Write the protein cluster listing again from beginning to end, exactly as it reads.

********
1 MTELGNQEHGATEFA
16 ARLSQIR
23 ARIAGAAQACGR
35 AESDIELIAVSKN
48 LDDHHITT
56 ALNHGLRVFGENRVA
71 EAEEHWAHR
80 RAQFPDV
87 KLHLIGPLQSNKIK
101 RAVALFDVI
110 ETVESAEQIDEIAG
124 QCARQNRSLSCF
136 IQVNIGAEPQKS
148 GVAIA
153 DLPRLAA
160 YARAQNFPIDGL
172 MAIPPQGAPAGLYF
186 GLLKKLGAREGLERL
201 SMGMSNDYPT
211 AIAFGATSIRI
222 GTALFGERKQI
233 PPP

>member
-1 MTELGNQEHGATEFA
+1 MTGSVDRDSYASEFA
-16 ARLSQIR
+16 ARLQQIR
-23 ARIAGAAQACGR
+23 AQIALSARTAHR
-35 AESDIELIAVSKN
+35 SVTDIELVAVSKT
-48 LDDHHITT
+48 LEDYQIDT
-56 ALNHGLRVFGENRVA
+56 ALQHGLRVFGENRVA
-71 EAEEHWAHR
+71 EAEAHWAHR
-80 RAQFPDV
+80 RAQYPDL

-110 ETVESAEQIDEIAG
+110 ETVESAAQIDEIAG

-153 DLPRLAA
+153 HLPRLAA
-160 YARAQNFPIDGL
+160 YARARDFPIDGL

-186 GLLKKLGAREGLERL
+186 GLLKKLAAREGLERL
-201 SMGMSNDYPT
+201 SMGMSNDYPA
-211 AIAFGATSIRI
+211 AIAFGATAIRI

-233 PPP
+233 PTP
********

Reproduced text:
1 MTELGNQEHGATEFA
16 ARLSQIR
23 ARIAGAAQACGR
35 AESDIELIAVSKN
48 LDDHHITT
56 ALNHGLRVFGENRVA
71 EAEEHWAHR
80 RAQFPDV
87 KLHLIGPLQSNKIK
101 RAVALFDVI
110 ETVESAEQIDEIAG
124 QCARQNRSLSCF
136 IQVNIGAEPQKS
148 GVAIA
153 DLPRLAA
160 YARAQNFPIDGL
172 MAIPPQGAPAGLYF
186 GLLKKLGAREGLERL
201 SMGMSNDYPT
211 AIAFGATSIRI
222 GTALFGERKQI
233 PPP

>member
-1 MTELGNQEHGATEFA
+1 MTGSVDRDSYASEFA
-16 ARLSQIR
+16 ARLQQIR
-23 ARIAGAAQACGR
+23 AQIALSARTAHR
-35 AESDIELIAVSKN
+35 SVTDIELVAVSKT
-48 LDDHHITT
+48 LEDYQIDT
-56 ALNHGLRVFGENRVA
+56 ALQHGLRVFGENRVA
-71 EAEEHWAHR
+71 EAEAHWAHR
-80 RAQFPDV
+80 RAQYPDL

-110 ETVESAEQIDEIAG
+110 ETVESAAQIDEIAG

-153 DLPRLAA
+153 HLPRLAA
-160 YARAQNFPIDGL
+160 YARARDFPIDGL

-186 GLLKKLGAREGLERL
+186 GLLKKLAAREGLERL
-201 SMGMSNDYPT
+201 SMGMSNDYPA
-211 AIAFGATSIRI
+211 AIAFGATAIRI

-233 PPP
+233 PTP